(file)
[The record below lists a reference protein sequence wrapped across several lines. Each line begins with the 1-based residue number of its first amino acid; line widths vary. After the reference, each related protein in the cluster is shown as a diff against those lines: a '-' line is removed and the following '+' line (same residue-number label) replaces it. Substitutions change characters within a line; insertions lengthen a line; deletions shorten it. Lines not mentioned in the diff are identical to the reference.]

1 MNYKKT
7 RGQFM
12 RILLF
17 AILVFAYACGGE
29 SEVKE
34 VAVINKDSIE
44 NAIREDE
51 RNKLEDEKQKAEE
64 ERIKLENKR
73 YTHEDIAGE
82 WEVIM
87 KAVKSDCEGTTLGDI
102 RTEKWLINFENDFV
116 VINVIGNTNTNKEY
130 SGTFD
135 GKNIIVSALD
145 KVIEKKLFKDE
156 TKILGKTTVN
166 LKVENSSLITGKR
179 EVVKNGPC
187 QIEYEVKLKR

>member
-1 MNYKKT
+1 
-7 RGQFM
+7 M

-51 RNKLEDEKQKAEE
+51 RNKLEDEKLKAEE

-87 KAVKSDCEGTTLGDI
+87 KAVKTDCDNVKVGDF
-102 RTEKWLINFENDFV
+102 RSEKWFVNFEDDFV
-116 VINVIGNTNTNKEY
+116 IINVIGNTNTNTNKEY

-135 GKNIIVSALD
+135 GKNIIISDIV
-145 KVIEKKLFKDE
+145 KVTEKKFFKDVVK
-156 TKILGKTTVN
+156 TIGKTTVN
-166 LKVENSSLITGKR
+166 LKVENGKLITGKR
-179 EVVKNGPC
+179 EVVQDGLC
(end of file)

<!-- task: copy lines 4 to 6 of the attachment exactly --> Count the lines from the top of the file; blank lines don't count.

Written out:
12 RILLF
17 AILVFAYACGGE
29 SEVKE